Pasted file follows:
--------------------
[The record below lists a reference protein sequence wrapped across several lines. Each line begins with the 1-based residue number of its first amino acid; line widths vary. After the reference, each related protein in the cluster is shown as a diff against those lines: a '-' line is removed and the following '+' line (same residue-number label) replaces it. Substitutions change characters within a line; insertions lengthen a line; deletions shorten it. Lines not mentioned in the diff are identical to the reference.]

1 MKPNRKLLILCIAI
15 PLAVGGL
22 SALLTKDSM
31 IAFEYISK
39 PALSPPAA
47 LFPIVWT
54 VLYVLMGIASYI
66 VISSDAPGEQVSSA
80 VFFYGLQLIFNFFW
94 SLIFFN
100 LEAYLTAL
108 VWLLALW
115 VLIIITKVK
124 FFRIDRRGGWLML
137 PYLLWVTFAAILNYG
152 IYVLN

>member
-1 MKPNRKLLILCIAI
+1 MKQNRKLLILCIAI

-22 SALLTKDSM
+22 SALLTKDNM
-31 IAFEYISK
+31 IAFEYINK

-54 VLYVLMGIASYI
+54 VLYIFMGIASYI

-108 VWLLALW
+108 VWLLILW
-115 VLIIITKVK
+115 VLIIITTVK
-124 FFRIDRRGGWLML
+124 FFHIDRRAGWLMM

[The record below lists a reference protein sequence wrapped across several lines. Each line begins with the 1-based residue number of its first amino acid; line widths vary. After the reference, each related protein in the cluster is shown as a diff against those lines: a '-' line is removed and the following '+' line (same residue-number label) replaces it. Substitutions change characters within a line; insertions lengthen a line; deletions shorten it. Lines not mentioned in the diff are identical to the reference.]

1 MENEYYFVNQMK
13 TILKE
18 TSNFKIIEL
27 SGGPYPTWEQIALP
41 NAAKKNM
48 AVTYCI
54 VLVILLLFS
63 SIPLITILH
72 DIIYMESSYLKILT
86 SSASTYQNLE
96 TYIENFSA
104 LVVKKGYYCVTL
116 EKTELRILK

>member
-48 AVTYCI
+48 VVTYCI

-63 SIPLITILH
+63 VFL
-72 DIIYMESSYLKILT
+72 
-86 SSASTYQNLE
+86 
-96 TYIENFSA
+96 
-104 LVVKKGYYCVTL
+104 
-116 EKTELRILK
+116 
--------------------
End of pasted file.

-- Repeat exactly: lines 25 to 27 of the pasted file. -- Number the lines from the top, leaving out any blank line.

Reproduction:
-54 VLYVLMGIASYI
+54 VLYIFMGIASYI

-108 VWLLALW